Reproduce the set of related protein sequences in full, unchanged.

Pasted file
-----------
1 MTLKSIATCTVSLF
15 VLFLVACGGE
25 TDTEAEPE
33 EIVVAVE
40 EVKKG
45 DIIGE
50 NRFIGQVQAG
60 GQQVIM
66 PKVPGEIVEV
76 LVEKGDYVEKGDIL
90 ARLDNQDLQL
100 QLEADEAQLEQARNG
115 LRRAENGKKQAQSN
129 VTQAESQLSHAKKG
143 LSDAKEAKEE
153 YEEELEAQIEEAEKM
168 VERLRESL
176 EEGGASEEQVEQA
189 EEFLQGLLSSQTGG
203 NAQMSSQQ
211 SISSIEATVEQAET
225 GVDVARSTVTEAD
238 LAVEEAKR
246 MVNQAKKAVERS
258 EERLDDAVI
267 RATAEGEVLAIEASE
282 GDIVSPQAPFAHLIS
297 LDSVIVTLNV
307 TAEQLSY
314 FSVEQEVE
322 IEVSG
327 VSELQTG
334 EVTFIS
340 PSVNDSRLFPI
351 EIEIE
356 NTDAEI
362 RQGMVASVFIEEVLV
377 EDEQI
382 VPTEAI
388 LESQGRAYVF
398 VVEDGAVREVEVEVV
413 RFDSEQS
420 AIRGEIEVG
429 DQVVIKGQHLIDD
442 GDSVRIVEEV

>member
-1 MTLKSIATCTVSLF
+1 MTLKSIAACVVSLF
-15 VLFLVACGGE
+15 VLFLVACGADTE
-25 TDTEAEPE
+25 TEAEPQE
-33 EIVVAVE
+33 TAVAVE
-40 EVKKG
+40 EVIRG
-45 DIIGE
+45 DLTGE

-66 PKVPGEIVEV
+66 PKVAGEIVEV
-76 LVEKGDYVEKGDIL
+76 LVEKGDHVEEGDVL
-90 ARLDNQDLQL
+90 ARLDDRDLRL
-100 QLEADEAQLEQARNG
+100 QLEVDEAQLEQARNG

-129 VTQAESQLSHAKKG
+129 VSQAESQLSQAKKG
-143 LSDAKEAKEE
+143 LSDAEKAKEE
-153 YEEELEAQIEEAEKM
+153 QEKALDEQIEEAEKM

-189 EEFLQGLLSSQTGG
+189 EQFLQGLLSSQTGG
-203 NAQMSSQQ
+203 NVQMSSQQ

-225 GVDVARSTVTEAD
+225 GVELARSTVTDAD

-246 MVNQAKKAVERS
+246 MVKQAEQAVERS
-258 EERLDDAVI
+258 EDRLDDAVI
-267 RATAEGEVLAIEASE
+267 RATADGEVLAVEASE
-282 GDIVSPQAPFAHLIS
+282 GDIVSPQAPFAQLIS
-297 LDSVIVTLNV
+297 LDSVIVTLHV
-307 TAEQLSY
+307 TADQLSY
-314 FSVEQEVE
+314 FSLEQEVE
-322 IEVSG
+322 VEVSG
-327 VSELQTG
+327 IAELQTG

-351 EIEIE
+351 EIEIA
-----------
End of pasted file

1 MTLKSIATCTVSLF
15 VLFLVACGGE
25 TDTEAEPE
33 EIVVAVE
40 EVKKG
45 DIIGE
50 NRFIGQVQAG
60 GQQVIM
66 PKVPGEIVEV
76 LVEKGDYVEKGDIL
90 ARLDNQDLQL
100 QLEADEAQLEQARNG
115 LRRAENGKKQAQSN
129 VTQAESQLSHAKKG
143 LSDAKEAKEE
153 YEEELEAQIEEAEKM
168 VERLRESL
176 EEGGASEEQVEQA
189 EEFLQGLLSSQTGG
203 NAQMSSQQ
211 SISSIEATVEQAET
225 GVDVARSTVTEAD
238 LAVEEAKR
246 MVNQAKKAVERS
258 EERLDDAVI
267 RATAEGEVLAIEASE
282 GDIVSPQAPFAHLIS
297 LDSVIVTLNV
307 TAEQLSY
314 FSVEQEVE
322 IEVSG
327 VSELQTG
334 EVTFIS
340 PSVNDSRLFPI
351 EIEIE
356 NTDAEI
362 RQGMVASVFIEEVLV
377 EDEQI
382 VPTEAI
388 LESQGRAYVF
398 VVEDGAVREVEVEVV
413 RFDSEQS
420 AIRGEIEVG
429 DQVVIKGQHLIDD
442 GDSVRIVEEV

>member
-1 MTLKSIATCTVSLF
+1 MTLKSIAACVVSLF
-15 VLFLVACGGE
+15 VLFLVACGADTE
-25 TDTEAEPE
+25 TEAEPQE
-33 EIVVAVE
+33 TAVAVE
-40 EVKKG
+40 EVIRG
-45 DIIGE
+45 DLTGE

-66 PKVPGEIVEV
+66 PKVAGEIVEV
-76 LVEKGDYVEKGDIL
+76 LVEKGDHVEEGDVL
-90 ARLDNQDLQL
+90 ARLDDRDLRL
-100 QLEADEAQLEQARNG
+100 QLEVDEAQLEQARNG

-129 VTQAESQLSHAKKG
+129 VSQAESQLSQAKKG
-143 LSDAKEAKEE
+143 LSDAEKAKEE
-153 YEEELEAQIEEAEKM
+153 QEKALDEQIEEAEKM

-189 EEFLQGLLSSQTGG
+189 EQFLQGLLSSQTGG
-203 NAQMSSQQ
+203 NVQMSSQQ

-225 GVDVARSTVTEAD
+225 GVELARSTVTDAD

-246 MVNQAKKAVERS
+246 MVKQAEQAVERS
-258 EERLDDAVI
+258 EDRLDDAVI
-267 RATAEGEVLAIEASE
+267 RATADGEVLAVEASE
-282 GDIVSPQAPFAHLIS
+282 GDIVSPQAPFAQLIS
-297 LDSVIVTLNV
+297 LDSVIVTLHV
-307 TAEQLSY
+307 TADQLSY
-314 FSVEQEVE
+314 FSLEQEVE
-322 IEVSG
+322 VEVSG
-327 VSELQTG
+327 IAELQTG

-351 EIEIE
+351 EIEIA